The development of a spectrophotometric analyzer for use on water samples in microgravity environments is discussed. The instrument is constructed around a commercial spectrophotometer, the Hewlett-Packard HP8453, with a separate turbidimetric analyzer, here a modified Hach 2100P ratio turbidimeter. Flow-through sample cells were constructed for each instrument to support microgravity use and sample deaeration. Spectrophotometric analyses on aqueous samples on orbit are sensitive to the presence of undissolved gases in the samples. In a micro-g environment, free gas in samples can and does remain suspended, clouding the mixture and interfering with spectral optical density measurements. This paper discusses the design of a spectrophotometric analyzer, with particular emphasis on the merits of two approaches to eliminating free gas interferences in on-orbit water analyses: hyperbaric gas redissolution and deaeration across a hydrophobic membrane.
Technical Paper

Solid Phase Extraction of Polar Compounds in Water

1997-07-01
972465
The Water and Food Analytical Laboratory, at the Johnson Space Center is developing an alternative to EPA Method 625 for analyzing semivolatile organic compounds in water. The current EPA method uses liquid-liquid extraction. The alternative method being developed differs in the sample preparation phase by replacing gravity-dependent liquid-liquid extraction with solid phase extraction (SPE). The ultimate goal is to incorporate the optimum SPE conditions into an automated sample preparation process. The method shows promise with regard to anticipated polar compounds. Fourteen SPE resins and nine elution solvents were compared. For typical analytes encountered by our laboratory, a styrene-divinylbenzene SPE resin and an elution solvent mixture of methylene chloride and ethyl ether were found to give the highest extraction recoveries. A study is in progress to remove water from the extracts before GC/MS analysis.
Technical Paper

Chemical Analysis of Potable Water and Humidity Condensate Collected During the MIR-21 Mission

1997-07-01
972462
The primary source of potable water planned for the International Space Station will be generated from the reclamation of humidity condensate, urine, and hygiene waters. It is vital to crew health and performance that this reclaimed water be safe for human consumption, and that health risks associated with recycled water consumption be identified and quantified. Only recently has data been available on the chemical constituents in reclaimed waters generated in microgravity. Results for samples collected during Mir-21 reveal that both the reclaimed water and stored water are of potable quality, although the samples did not meet U.S. standards for total organic carbon (TOC), total phenols, and turbidity.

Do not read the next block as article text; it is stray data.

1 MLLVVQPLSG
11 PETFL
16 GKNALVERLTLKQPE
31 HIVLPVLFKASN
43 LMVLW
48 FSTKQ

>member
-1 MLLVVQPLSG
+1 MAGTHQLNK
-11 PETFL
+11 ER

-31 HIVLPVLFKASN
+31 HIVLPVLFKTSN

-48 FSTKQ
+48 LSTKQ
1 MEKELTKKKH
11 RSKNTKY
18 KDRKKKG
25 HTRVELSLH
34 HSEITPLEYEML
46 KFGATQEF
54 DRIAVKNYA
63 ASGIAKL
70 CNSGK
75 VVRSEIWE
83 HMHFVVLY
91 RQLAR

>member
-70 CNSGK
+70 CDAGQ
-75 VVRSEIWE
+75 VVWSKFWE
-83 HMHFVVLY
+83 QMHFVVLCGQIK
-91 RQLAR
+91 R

Technical Paper

Risk Mitigation Water Quality Monitor

1997-07-01
972463
On the International Space Station (ISS), atmospheric humidity condensate and other waste waters will be recycled and treated to produce potable water for use by the crews. Space station requirements include an on-orbit capability for real-time monitoring of key water quality parameters, such as total organic carbon, total inorganic carbon, total carbon, pH, and conductivity, to ensure that crew health is protected for consumption of reclaimed water. The Crew Health Care System for ISS includes a total organic carbon (TOC) analyzer that is currently being designed to meet this requirement. As part of the effort, a spacecraft TOC analyzer was developed to demonstrate the technology in microgravity and mitigate risks associated with its use on station. This analyzer was successfully tested on Shuttle during the STS-81 mission as a risk mitigation experiment. A total of six ground-prepared test samples and two Mir potable water samples were analyzed in flight during the 10-day mission.